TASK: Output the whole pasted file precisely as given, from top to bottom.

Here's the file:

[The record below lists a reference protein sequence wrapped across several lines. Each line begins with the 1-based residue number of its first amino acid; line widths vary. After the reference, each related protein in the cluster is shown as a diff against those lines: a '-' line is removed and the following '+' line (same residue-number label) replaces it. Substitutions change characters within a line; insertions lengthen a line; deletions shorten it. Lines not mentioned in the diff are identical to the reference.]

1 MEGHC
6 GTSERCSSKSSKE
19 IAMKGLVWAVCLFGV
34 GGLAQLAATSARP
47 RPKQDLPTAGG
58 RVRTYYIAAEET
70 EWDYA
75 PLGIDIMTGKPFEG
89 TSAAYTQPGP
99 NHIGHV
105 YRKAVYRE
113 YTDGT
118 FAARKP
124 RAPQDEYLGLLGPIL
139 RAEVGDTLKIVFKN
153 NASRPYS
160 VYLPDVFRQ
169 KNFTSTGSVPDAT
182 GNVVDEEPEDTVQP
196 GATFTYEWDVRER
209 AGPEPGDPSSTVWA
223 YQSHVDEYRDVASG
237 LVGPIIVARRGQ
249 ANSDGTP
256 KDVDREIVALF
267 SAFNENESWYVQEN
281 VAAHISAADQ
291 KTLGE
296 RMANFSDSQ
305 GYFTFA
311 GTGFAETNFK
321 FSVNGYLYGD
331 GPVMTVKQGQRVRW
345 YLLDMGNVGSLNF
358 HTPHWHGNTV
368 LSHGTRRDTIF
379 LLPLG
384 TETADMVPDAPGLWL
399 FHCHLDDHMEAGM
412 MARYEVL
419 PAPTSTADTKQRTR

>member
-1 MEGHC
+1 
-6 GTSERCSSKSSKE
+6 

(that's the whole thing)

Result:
[The record below lists a reference protein sequence wrapped across several lines. Each line begins with the 1-based residue number of its first amino acid; line widths vary. After the reference, each related protein in the cluster is shown as a diff against those lines: a '-' line is removed and the following '+' line (same residue-number label) replaces it. Substitutions change characters within a line; insertions lengthen a line; deletions shorten it. Lines not mentioned in the diff are identical to the reference.]

1 MEGHC
6 GTSERCSSKSSKE
19 IAMKGLVWAVCLFGV
34 GGLAQLAATSARP
47 RPKQDLPTAGG
58 RVRTYYIAAEET
70 EWDYA
75 PLGIDIMTGKPFEG
89 TSAAYTQPGP
99 NHIGHV
105 YRKAVYRE
113 YTDGT
118 FAARKP
124 RAPQDEYLGLLGPIL
139 RAEVGDTLKIVFKN
153 NASRPYS
160 VYLPDVFRQ
169 KNFTSTGSVPDAT
182 GNVVDEEPEDTVQP
196 GATFTYEWDVRER
209 AGPEPGDPSSTVWA
223 YQSHVDEYRDVASG
237 LVGPIIVARRGQ
249 ANSDGTP
256 KDVDREIVALF
267 SAFNENESWYVQEN
281 VAAHISAADQ
291 KTLGE
296 RMANFSDSQ
305 GYFTFA
311 GTGFAETNFK
321 FSVNGYLYGD
331 GPVMTVKQGQRVRW
345 YLLDMGNVGSLNF
358 HTPHWHGNTV
368 LSHGTRRDTIF
379 LLPLG
384 TETADMVPDAPGLWL
399 FHCHLDDHMEAGM
412 MARYEVL
419 PAPTSTADTKQRTR

>member
-1 MEGHC
+1 
-6 GTSERCSSKSSKE
+6 